Random thoughts here. Mainly on Nigeria. In fact, all about Nigeria.
Competitive advantage is what sustains a set of people in the global context. This preaches survival of the fittest. To survive, nations develop framework within which they can preserve their lifestyle, reduce unanticipated shocks and (in worse case scenarios) prevent extinction. Some focus on anti-globalisation. They try to ensure that their citizens consume what they produce. The socio-economic-political system is tailored along towards actualising this vision. Others look within to point out their strength and build on it. Is it possible for an economic to survive when crude oil is its most significant source of life?
I wonder what efforts can be made improve competitiveness of Nigerian manufactured goods in the global market. There is a company that has been making cornflakes since I was young. They still use the same ugly yellow carton wrapper and no innovative twist has been added to the content (it does not come in strawberry flavour, and no one has thought of making "cornflakes with a twist of Nigerian Apple"; yet the produce in Jos). A competitor they have (Kelloggs) has diversified into other business that guarantee the sustainability of their brand (cartoon character development, education and school projects). I also wonder why the local manufacturers of sachet milk & juice don't think it all through before implementation. Why do you need a knife to open the sachet when you have sachets with perforated holes on its body?
Infrastructures are terrible. I am tired of chatting about power so let me think of the roads, street lightings and street signs. The roads badly connect you to places and have no indicative signs. I spent a lot of time repairing my car (with particular focus on the shock absorbing/braking).
I think the "police is your enemy". When dealing with them, I am either bribing, doing a physiological stunt (make them assume I am related to President Yar'Adua) or shouting. The LASMA guys writing up their shopping list when you "pass one way" (the route for oncoming vehicles).
I wonder why our roads look like a theme park's crash car scene (with car driven by badly trained clumsy baboons). Traits of this environment:
- The life objective of most people seem to be achieved when they overtake the next car and are willing to do so at all cost and aggression level
- Some struggle to come first (in some race they created out of staying too long in traffic) results in crashes. No human identification system or effective legal framework so people therefore must sort the issue out either by effective negotiation or jungle justice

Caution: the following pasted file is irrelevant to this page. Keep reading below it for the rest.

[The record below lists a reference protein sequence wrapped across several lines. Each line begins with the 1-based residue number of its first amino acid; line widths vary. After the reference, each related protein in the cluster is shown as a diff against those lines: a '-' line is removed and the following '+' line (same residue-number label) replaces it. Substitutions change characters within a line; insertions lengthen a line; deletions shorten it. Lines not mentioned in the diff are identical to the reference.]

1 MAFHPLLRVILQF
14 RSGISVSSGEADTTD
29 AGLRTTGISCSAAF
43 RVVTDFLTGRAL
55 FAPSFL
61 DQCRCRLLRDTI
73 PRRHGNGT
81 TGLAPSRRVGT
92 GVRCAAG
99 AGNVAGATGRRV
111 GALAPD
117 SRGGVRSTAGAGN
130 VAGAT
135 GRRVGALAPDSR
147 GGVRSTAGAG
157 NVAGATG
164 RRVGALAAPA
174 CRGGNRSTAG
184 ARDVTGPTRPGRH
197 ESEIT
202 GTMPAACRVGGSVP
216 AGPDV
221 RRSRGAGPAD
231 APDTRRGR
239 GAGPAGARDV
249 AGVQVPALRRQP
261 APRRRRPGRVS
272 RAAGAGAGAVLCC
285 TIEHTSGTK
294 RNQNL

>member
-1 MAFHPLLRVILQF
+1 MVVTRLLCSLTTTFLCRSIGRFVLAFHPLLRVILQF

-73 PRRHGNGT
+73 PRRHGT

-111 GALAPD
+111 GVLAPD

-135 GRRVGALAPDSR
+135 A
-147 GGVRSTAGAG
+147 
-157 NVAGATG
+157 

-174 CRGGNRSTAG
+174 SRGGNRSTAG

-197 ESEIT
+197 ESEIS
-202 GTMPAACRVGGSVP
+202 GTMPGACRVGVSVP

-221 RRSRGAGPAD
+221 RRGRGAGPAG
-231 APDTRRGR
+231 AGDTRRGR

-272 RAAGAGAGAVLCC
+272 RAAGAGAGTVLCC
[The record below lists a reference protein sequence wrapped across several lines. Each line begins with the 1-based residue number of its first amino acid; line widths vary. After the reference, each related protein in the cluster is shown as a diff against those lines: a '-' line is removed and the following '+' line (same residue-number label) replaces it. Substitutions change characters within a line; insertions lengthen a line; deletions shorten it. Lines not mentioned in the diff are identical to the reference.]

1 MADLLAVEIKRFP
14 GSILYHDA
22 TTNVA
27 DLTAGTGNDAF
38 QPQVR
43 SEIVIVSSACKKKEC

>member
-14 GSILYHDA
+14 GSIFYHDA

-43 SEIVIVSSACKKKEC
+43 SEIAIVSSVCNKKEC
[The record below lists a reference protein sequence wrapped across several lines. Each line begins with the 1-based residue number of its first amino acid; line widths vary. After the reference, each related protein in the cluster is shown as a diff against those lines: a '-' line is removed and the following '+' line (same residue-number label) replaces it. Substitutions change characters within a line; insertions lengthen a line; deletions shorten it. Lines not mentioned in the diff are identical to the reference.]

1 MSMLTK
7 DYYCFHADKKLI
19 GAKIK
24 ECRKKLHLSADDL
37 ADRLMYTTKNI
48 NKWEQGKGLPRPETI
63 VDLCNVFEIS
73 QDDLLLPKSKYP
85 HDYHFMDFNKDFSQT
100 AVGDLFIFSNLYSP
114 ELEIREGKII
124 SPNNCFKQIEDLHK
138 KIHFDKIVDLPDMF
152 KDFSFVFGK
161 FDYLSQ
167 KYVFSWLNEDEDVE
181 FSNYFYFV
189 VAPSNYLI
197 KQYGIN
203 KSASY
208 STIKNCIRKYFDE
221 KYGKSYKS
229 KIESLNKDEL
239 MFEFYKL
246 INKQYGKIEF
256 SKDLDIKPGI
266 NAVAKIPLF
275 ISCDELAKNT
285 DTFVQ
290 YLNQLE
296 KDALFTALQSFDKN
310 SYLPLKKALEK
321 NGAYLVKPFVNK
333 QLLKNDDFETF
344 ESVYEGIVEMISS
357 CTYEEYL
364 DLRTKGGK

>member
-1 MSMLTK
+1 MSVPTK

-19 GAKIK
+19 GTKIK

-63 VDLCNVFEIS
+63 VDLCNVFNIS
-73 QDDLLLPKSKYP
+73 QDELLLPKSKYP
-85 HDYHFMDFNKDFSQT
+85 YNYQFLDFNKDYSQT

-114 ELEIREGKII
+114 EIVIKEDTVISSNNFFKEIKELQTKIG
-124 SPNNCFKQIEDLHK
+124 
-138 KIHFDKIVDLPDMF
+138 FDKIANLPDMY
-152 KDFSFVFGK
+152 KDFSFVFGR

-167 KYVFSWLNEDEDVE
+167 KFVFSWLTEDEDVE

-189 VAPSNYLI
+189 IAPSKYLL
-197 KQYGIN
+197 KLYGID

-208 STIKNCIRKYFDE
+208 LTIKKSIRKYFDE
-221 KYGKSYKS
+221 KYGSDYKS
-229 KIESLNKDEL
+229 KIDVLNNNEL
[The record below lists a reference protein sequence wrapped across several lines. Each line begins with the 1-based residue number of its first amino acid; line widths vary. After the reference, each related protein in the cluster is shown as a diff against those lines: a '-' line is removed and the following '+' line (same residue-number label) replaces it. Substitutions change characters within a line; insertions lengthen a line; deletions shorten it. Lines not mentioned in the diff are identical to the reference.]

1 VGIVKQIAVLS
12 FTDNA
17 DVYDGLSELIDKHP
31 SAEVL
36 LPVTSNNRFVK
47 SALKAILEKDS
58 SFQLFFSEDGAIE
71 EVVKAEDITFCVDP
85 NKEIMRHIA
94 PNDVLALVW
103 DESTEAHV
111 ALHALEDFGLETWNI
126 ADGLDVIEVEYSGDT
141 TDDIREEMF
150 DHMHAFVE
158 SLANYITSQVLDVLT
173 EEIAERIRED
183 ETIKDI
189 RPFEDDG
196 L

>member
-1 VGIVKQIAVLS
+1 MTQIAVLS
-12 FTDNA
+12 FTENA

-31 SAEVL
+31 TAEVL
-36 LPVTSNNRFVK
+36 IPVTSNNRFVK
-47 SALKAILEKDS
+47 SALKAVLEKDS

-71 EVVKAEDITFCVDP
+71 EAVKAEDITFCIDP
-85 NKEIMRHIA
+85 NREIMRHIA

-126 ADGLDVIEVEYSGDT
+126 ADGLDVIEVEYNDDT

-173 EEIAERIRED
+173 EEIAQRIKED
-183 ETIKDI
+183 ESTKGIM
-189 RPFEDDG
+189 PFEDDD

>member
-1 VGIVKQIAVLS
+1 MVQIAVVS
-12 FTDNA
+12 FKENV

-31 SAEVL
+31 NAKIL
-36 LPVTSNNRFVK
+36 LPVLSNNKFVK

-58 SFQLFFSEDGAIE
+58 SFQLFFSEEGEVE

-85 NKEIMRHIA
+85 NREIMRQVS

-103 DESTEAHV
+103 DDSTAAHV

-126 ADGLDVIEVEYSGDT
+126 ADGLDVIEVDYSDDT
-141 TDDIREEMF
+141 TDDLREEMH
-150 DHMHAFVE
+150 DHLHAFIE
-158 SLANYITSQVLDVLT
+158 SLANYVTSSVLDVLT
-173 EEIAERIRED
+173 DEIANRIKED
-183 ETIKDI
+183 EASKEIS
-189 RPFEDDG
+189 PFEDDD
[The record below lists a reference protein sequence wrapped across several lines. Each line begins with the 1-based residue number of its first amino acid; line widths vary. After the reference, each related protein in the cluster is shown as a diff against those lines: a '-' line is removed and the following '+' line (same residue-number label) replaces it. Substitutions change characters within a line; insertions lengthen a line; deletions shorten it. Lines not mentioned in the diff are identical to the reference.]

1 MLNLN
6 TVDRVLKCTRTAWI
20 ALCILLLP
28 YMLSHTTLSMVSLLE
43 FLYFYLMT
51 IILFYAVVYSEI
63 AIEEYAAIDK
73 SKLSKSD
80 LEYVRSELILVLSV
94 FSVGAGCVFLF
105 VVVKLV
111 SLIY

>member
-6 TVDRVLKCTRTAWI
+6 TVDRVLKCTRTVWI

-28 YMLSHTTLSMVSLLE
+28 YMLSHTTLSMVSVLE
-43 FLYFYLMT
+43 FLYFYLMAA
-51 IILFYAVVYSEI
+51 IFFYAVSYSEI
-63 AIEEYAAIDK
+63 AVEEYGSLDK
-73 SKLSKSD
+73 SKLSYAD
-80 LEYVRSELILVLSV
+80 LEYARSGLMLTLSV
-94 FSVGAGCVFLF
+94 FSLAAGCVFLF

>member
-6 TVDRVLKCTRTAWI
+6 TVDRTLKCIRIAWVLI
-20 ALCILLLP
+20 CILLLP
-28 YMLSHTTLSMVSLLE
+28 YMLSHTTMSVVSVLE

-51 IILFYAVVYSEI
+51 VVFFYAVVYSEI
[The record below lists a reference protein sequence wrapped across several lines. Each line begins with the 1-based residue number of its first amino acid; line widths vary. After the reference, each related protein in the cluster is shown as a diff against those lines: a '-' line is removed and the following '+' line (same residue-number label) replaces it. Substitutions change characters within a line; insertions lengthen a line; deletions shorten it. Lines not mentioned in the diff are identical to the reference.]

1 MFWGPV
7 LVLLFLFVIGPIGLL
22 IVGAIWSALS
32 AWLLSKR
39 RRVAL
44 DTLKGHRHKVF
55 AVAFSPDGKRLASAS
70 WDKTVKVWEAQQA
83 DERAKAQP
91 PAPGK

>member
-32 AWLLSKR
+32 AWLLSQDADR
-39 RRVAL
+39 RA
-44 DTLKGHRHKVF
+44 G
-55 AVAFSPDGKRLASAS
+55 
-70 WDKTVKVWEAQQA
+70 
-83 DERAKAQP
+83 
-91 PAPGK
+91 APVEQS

- Ever shrinking facilities to satisfy the cars bought by the nouveau-rich, spending off the every increase price of oil
- The roads made to move people, animals, okadas, hawkers, broken down vehicles and vehicles in whatever direction they deem fit
- Transactions are always going on; purchasing, bribing the police, beggars and just people who assume they add value by nothing
Our existence appears to lack substance. Money is spent heavily on purchase on perishable items. Art & culture is just a ministry. Does not do anything to add value to our orientation, life expectation, ethics and codes for living.
We have problems accounting for the number of people in this country. Population of people in Lagos ranges from between 9 to 17 million (a venture that cost us millions to find out). How do we know how many people have AIDS?
I think we have too much hope. Instead of doing what is required to improve our environment, we spend a lot of time hoping that someone will do it. This create rooms for not so knowledgeable pastors and Imams to teach us "the way" (instead of receiving medical treatments for their migraines) and earn a living of it.
Nigeria is traders paradise. All we do is buy anything (I mean anything, people make profit from selling sand). Our insatiable appetite is financed by the revenue from crude oil sold in the market. All business activities are sustained by this inflow.
I will get back to work. I could rant about this all day. As a full fledged member of the rat race, I do this chore not to add value but to afford the things I need to survive. Mainly purchases from abroad.
If I am not careful those that come after me will do the same or be some third class citizen in the ruling world economy; that will happen if the demand for oil drops. Otherwise he/she could even be a mercenary that will fight for the freedom of the Nigerian people; I hope our situation will not get to that.
Till then, the cycle continues.....